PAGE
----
May 17, 2012; Washington, D.C., USA; Pittsburgh Pirates catcher Rod Barajas (26) tosses a ball to a fan after the second inning against the Washington Nationals at Nationals Park. Mandatory Credit: Joy R. Absalon-US PRESSWIRE

Pittsburgh Pirates and the Stolen Base

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While the Pittsburgh Pirates pitchers have done a fantastic job this season getting batters out, one thing they haven’t been very good at is controlling the running game.

June 23, 2012; Pittsburgh, PA, USA; Pittsburgh Pirates catcher Rod Barajas (26) throws to first forcing out Detroit Tigers left fielder Delmon Young (not pictured) during the second inning of an interleague game at PNC Park. Mandatory Credit: Charles LeClaire-US PRESSWIRE

As a Pirates fan you’ve heard this story before, but the Bucs rank dead last in the majors throwing runners out. As good as Rod Barajas has been for this team, he and Michael McKenry have combined to throw out only four of 56 potential base runners. That’s a success rate of .929 against the Pirates catching duo, also easily the worst in the majors.

Barajas has thrown out only 2-of-40 runners, while McKenry has tossed out only 2-of-12. Barajas especially has done a good job throwing out runners his entire career, even nailing 20-of-60 attempted runners a season ago. For his career (before this season), the veteran had thrown out 183-of-396 (.462) potential runners.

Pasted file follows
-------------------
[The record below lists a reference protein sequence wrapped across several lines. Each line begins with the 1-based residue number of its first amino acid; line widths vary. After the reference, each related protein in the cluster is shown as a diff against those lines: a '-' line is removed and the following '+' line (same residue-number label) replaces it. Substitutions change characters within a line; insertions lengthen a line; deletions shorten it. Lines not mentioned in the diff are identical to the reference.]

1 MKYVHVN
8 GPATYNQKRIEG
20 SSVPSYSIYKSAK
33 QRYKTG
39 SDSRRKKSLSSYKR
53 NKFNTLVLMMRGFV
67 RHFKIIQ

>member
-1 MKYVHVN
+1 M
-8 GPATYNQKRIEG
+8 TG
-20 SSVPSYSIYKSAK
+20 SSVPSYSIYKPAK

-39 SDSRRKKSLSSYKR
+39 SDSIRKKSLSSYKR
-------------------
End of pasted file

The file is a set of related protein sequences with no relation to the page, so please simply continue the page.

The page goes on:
That says two things.

For one, Barajas has been throwing out runners above the league average throughout his entire career, and two, the problem isn’t with the catchers, it’s with the Pirates’ pitchers.

It’s probably a good thing that the Pirates pitchers in general have kept runners of base as a team. Otherwise teams would run much more on the Bucs.  They’ve been run on 56 times on the season. In comparison, the San Diego Padres have allowed 75 stolen bases and have been run on 104 times on the season, which is close to twice as much as a team that has thrown out only four runners all year.

In fact, 21 teams in baseball have been run on this season more than the Pirates have.

Why wouldn’t teams run on the Bucs more?

Two reasons. For one they aren’t getting the opportunities as the Bucs are pitching well and two, maybe the pitchers are actually doing a good job at containing the running game. Otherwise, there is no real explanation of why teams don’t run on the Pirates at will.

Speaking of running, that brings us to the Pirates offense and since Clint Hurdle took over as manager in 2011, we’ve all been frustrated at times with the Bucs running into so many outs on the bases.

The Bucs have tried to run 71 times on the year and have been thrown out 25 of those, a 64.8 percent success rate. They are a middle of the pack type team in the amount of times they’ve run, but have been thrown out the fourth most times in Major League Baseball.

What that says is the Pirates have to get better running the bases.

They have speed, but that doesn’t necessarily mean these guys are good base runners. Andrew McCutchen have been successful 14-of 18 times and Alex Presley hasn’t been bad, making it 7-of-11 times. Neil Walker has also been efficient, swiping 7-of-8, but the rest of the team combined isn’t good.

That especially means Jose Tabata who has been caught (eight times) as many times as he’s been successful. That’s a lot of potential runs to leave on the base paths with Andrew McCutchen hitting behind you.

All this goes to show is that while the young Pirates are doing well in a lot of areas, they still have some areas where they need to get much better at.

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Tags: Andrew McCutchen Jose Tabata Michael McKenry MLB Pittsburgh Pirates Rod Barajas

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